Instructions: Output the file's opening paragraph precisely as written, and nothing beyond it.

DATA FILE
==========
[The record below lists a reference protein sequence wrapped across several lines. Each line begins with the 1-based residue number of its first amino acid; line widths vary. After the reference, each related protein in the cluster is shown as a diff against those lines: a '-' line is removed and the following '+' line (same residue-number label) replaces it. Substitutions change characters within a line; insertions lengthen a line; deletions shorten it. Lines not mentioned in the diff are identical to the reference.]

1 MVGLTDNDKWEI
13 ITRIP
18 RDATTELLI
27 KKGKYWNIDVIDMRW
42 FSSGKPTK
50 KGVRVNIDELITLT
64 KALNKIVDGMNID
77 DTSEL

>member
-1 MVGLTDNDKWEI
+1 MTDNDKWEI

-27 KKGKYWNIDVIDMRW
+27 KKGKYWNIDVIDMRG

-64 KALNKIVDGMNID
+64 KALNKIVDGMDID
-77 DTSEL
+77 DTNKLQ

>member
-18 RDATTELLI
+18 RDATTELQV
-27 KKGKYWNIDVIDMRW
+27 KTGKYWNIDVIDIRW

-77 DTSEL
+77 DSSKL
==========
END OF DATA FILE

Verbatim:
[The record below lists a reference protein sequence wrapped across several lines. Each line begins with the 1-based residue number of its first amino acid; line widths vary. After the reference, each related protein in the cluster is shown as a diff against those lines: a '-' line is removed and the following '+' line (same residue-number label) replaces it. Substitutions change characters within a line; insertions lengthen a line; deletions shorten it. Lines not mentioned in the diff are identical to the reference.]